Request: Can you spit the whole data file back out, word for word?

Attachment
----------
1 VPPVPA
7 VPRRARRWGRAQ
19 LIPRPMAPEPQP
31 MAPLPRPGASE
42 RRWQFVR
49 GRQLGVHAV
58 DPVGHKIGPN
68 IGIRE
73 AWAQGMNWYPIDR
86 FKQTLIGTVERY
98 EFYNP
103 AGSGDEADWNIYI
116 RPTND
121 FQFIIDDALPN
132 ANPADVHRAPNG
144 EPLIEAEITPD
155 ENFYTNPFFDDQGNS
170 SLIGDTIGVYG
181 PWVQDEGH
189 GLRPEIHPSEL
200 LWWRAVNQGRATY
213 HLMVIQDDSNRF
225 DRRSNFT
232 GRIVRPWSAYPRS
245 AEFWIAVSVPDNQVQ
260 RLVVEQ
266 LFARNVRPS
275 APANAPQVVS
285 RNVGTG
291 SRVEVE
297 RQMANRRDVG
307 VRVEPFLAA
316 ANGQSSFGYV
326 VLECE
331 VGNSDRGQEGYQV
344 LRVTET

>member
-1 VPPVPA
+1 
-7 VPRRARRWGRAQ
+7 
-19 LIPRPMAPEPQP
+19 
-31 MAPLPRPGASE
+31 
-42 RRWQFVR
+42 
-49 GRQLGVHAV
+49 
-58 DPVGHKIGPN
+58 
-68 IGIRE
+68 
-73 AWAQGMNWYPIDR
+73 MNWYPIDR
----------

1 VPPVPA
7 VPRRARRWGRAQ
19 LIPRPMAPEPQP
31 MAPLPRPGASE
42 RRWQFVR
49 GRQLGVHAV
58 DPVGHKIGPN
68 IGIRE
73 AWAQGMNWYPIDR
86 FKQTLIGTVERY
98 EFYNP
103 AGSGDEADWNIYI
116 RPTND
121 FQFIIDDALPN
132 ANPADVHRAPNG
144 EPLIEAEITPD
155 ENFYTNPFFDDQGNS
170 SLIGDTIGVYG
181 PWVQDEGH
189 GLRPEIHPSEL
200 LWWRAVNQGRATY
213 HLMVIQDDSNRF
225 DRRSNFT
232 GRIVRPWSAYPRS
245 AEFWIAVSVPDNQVQ
260 RLVVEQ
266 LFARNVRPS
275 APANAPQVVS
285 RNVGTG
291 SRVEVE
297 RQMANRRDVG
307 VRVEPFLAA
316 ANGQSSFGYV
326 VLECE
331 VGNSDRGQEGYQV
344 LRVTET

>member
-1 VPPVPA
+1 
-7 VPRRARRWGRAQ
+7 
-19 LIPRPMAPEPQP
+19 
-31 MAPLPRPGASE
+31 
-42 RRWQFVR
+42 
-49 GRQLGVHAV
+49 
-58 DPVGHKIGPN
+58 
-68 IGIRE
+68 
-73 AWAQGMNWYPIDR
+73 MNWYPIDR